Random Forest Model
Random Forest Model

Naive Bayes Classifier:
Based on Bayes' theorem, it helps understand how event X will occur if the associated event Y happens. In Bayesian classification, X is the class of the object, and Y is its feature. The model's drawback lies in its assumption that objects are conditionally independent, which may not be true in reality.

To determine which of the emails are fraudulent and which are not, a regression model analyzes the email, produces two results—"spam" or "not spam," and sorts the emails accordingly.

K-Nearest Neighbors:
A popular and easy-to-use model, although it performs poorly with large volumes of data. The essence is to assign properties of neighboring objects, whose properties are already known, to the object being modeled.

With a database of user preferences in an online store, the KNN model can predict which product might interest a specific customer. The model searches for users with similar preferences and recommends products they liked.

During training, it builds a composition of basic algorithms to enhance their effectiveness. The idea is that each subsequent classifier is built on objects poorly classified by the previous ones.

This is how facial recognition systems are created: AdaBoost designs several classifiers trained on data containing facial images. Each classifier aims to improve the accuracy of predictions made by the preceding classifier.

Constructed as an ensemble of weak predictive models, it calculates deviations from the predictions of an already trained ensemble at each new training stage. The next iteration added to the ensemble will predict these deviations.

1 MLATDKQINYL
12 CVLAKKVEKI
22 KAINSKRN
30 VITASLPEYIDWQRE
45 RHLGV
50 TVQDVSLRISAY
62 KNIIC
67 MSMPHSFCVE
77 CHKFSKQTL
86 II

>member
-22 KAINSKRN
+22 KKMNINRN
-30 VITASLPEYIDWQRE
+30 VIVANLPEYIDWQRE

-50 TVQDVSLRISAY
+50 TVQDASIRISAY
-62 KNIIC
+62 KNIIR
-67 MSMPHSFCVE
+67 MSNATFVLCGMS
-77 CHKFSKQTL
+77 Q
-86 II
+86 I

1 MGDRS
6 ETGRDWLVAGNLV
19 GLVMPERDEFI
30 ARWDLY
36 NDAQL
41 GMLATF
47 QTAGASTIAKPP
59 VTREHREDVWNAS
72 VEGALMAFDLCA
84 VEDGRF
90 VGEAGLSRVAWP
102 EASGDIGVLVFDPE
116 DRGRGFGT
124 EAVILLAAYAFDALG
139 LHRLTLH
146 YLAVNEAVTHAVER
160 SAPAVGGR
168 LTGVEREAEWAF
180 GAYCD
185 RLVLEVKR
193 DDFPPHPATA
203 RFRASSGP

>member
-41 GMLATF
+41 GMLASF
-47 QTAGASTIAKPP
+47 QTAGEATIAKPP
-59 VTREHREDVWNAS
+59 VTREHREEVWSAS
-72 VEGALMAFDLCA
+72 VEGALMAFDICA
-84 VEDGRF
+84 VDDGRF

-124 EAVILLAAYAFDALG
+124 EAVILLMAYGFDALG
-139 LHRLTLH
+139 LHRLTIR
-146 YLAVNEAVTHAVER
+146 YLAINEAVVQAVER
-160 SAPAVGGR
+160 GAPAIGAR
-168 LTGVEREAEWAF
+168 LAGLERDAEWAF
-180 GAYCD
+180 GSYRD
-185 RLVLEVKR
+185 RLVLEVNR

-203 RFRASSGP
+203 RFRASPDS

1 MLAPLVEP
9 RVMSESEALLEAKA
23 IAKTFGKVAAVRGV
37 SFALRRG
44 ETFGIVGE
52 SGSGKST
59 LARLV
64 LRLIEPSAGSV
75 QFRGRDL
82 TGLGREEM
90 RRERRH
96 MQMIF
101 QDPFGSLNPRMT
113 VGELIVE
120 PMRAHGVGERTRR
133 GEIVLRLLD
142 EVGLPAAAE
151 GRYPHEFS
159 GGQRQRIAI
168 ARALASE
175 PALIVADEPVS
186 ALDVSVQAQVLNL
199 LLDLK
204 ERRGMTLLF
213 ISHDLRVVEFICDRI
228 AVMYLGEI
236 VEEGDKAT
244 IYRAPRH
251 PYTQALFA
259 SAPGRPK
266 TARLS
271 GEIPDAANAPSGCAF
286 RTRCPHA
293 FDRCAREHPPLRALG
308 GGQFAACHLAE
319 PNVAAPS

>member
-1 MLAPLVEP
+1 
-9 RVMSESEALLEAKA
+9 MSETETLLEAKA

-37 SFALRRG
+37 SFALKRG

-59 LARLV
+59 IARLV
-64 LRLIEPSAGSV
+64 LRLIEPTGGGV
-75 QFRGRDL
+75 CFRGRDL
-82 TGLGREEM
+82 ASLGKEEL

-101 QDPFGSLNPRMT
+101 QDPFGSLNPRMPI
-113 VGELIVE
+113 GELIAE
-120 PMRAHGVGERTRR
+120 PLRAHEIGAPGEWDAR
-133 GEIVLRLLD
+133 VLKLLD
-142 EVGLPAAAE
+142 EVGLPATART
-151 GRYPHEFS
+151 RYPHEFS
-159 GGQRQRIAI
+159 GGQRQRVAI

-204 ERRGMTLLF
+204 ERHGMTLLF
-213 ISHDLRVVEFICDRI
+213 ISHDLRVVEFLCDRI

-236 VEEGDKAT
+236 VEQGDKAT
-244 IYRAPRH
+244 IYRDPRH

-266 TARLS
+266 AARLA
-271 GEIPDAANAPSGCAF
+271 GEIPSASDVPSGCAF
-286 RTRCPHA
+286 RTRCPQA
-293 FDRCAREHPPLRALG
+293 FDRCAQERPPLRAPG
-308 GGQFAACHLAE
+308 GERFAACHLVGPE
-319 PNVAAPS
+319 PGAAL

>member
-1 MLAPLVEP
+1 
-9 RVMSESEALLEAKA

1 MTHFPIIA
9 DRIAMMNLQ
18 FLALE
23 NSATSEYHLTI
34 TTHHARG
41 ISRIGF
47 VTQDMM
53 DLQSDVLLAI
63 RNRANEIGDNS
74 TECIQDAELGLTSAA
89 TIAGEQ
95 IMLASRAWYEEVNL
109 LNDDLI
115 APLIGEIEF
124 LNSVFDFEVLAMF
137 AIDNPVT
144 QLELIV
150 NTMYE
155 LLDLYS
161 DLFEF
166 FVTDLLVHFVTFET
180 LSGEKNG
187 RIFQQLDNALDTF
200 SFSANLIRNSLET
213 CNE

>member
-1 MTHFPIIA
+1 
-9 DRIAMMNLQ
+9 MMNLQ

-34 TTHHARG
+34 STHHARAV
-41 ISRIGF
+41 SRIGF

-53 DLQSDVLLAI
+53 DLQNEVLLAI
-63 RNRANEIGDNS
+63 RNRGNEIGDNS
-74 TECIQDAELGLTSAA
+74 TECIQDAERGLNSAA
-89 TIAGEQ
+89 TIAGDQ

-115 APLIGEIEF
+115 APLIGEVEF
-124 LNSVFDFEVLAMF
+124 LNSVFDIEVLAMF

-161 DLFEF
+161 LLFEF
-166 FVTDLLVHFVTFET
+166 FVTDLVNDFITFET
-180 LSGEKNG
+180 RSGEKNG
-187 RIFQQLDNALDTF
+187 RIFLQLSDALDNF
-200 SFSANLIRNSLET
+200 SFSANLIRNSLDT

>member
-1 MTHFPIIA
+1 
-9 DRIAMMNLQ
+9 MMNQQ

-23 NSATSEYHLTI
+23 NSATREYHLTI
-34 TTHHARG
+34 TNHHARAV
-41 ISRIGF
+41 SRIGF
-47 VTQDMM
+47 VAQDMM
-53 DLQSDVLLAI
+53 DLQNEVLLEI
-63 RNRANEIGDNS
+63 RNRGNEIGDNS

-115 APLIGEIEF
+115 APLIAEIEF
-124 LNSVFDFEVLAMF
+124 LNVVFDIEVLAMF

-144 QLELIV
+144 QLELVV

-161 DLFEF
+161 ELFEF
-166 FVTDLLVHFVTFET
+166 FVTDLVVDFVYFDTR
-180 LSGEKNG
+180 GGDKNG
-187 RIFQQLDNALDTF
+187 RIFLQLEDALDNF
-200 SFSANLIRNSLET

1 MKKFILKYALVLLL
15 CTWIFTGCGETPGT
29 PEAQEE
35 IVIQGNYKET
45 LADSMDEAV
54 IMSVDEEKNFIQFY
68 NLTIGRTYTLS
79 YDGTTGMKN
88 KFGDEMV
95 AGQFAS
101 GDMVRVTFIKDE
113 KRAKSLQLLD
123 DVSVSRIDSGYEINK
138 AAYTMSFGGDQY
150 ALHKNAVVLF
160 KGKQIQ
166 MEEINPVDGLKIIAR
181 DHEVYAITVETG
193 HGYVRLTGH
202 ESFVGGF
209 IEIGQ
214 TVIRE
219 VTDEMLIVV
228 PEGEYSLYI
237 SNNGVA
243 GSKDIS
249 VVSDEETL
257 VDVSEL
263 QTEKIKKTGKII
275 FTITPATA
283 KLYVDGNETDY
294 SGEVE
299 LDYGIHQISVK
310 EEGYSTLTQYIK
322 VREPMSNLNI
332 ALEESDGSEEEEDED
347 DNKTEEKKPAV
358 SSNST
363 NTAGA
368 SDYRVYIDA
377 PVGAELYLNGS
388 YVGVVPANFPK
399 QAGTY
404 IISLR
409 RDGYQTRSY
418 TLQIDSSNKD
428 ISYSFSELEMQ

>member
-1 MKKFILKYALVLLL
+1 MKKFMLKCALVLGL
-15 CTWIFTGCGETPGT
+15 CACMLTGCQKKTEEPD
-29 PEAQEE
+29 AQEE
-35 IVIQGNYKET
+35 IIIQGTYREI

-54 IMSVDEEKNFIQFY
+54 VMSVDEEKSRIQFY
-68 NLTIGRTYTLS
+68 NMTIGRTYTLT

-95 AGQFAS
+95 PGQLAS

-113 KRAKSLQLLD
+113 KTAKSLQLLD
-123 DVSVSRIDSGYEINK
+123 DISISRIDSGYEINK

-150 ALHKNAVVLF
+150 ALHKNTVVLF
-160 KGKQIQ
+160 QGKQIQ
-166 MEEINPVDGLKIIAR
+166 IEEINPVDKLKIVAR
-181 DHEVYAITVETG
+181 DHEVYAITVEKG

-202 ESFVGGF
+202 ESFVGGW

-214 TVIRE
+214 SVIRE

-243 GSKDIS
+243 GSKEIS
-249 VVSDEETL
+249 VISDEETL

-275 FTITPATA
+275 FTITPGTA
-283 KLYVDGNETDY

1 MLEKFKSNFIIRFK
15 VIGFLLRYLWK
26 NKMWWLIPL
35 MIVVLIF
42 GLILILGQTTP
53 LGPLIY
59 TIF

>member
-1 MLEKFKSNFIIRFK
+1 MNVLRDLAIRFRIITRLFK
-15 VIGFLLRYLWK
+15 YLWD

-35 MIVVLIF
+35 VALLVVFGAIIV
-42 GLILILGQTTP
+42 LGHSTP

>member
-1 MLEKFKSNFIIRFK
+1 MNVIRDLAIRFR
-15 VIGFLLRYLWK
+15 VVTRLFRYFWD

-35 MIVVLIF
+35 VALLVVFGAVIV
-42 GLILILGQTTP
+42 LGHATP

This model can be used for working with financial data and analyzing fundamental company data, such as revenues, expenses, and profitability.

Support Vector Machines (SVM):
Suitable for solving classification and regression tasks (relationships between variables). It constructs a hyperplane that optimally separates objects in the sample. The greater the distance between the separating hyperplane and the objects, the lower the average classification error.

For example, classifying brain images based on MRI scans. The method can be trained on numerous features (tumor size, shape, and tissue texture) and used to categorize images into two categories: healthy and diseased.

Artificial Neural Networks:
Mimicking the human brain's operation, it consists of layers of interconnected nodes (neurons) that can learn to associate input data with output through a process.

The choice of machine learning model depends on two factors:

  1. Input Data: It can be numerical or categorical—in the form of text. The object of modeling can also be numerical or textual.
  2. Data Volume: For example, for large amounts of information, it doesn't make sense to use logistic regression.

The choice of a model depends on the structure, size, and quality of the data. The modeling outcome is also influenced by these factors: if the data is unverified or insufficient, the result will be ineffective. It's possible to select one or several models and test them.